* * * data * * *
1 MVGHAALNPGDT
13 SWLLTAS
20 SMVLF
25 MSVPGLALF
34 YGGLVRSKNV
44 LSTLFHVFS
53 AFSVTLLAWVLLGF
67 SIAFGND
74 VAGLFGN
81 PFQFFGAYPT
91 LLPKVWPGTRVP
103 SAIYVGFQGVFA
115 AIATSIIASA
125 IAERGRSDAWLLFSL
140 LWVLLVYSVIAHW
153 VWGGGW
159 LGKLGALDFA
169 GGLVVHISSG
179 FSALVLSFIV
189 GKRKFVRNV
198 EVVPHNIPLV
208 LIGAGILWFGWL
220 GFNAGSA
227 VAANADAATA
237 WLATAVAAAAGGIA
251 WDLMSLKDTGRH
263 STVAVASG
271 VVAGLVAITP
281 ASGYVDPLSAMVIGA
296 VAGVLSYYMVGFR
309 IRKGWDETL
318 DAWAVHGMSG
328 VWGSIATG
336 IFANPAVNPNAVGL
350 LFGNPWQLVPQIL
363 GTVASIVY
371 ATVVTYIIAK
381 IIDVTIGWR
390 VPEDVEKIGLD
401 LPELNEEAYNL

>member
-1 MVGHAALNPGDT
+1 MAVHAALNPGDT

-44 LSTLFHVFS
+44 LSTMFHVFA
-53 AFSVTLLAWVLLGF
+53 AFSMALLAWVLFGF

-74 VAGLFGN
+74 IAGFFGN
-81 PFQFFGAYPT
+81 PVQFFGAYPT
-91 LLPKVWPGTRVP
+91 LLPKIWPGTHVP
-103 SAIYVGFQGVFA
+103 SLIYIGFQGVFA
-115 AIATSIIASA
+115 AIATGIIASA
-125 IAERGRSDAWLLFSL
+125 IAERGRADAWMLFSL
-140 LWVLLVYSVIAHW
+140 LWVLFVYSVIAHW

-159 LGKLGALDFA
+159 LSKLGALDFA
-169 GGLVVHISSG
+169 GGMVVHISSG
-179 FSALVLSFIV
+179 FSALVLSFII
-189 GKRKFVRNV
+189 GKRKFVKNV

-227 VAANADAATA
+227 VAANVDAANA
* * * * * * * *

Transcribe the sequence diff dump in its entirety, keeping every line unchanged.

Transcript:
1 MVGHAALNPGDT
13 SWLLTAS
20 SMVLF
25 MSVPGLALF
34 YGGLVRSKNV
44 LSTLFHVFS
53 AFSVTLLAWVLLGF
67 SIAFGND
74 VAGLFGN
81 PFQFFGAYPT
91 LLPKVWPGTRVP
103 SAIYVGFQGVFA
115 AIATSIIASA
125 IAERGRSDAWLLFSL
140 LWVLLVYSVIAHW
153 VWGGGW
159 LGKLGALDFA
169 GGLVVHISSG
179 FSALVLSFIV
189 GKRKFVRNV
198 EVVPHNIPLV
208 LIGAGILWFGWL
220 GFNAGSA
227 VAANADAATA
237 WLATAVAAAAGGIA
251 WDLMSLKDTGRH
263 STVAVASG
271 VVAGLVAITP
281 ASGYVDPLSAMVIGA
296 VAGVLSYYMVGFR
309 IRKGWDETL
318 DAWAVHGMSG
328 VWGSIATG
336 IFANPAVNPNAVGL
350 LFGNPWQLVPQIL
363 GTVASIVY
371 ATVVTYIIAK
381 IIDVTIGWR
390 VPEDVEKIGLD
401 LPELNEEAYNL

>member
-1 MVGHAALNPGDT
+1 MAVHAALNPGDT

-44 LSTLFHVFS
+44 LSTMFHVFA
-53 AFSVTLLAWVLLGF
+53 AFSMALLAWVLFGF

-74 VAGLFGN
+74 IAGFFGN
-81 PFQFFGAYPT
+81 PVQFFGAYPT
-91 LLPKVWPGTRVP
+91 LLPKIWPGTHVP
-103 SAIYVGFQGVFA
+103 SLIYIGFQGVFA
-115 AIATSIIASA
+115 AIATGIIASA
-125 IAERGRSDAWLLFSL
+125 IAERGRADAWMLFSL
-140 LWVLLVYSVIAHW
+140 LWVLFVYSVIAHW

-159 LGKLGALDFA
+159 LSKLGALDFA
-169 GGLVVHISSG
+169 GGMVVHISSG
-179 FSALVLSFIV
+179 FSALVLSFII
-189 GKRKFVRNV
+189 GKRKFVKNV

-227 VAANADAATA
+227 VAANVDAANA